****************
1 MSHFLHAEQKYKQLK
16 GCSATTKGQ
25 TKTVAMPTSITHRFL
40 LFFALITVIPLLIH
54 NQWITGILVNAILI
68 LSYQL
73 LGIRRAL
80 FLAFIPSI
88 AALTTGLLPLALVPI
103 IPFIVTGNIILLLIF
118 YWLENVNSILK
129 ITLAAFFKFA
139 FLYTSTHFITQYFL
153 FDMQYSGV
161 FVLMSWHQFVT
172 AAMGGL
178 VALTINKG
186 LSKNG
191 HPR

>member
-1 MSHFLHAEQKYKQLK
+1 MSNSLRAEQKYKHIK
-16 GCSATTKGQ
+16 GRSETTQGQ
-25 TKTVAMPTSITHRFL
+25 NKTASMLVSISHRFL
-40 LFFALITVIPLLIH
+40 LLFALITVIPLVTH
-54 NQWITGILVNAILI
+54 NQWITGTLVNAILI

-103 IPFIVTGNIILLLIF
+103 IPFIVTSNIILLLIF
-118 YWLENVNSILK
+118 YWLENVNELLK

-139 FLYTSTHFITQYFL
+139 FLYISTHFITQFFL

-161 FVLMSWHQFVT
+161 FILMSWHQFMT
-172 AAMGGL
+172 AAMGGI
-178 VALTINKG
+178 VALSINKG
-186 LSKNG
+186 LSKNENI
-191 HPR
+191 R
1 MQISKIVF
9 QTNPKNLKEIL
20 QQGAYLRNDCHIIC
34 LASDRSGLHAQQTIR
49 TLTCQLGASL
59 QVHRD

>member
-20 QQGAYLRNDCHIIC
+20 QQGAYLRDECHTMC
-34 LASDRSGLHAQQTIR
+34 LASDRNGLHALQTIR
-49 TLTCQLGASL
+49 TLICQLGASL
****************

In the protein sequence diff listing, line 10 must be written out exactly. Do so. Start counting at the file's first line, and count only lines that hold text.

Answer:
103 IPFIVTGNIILLLIF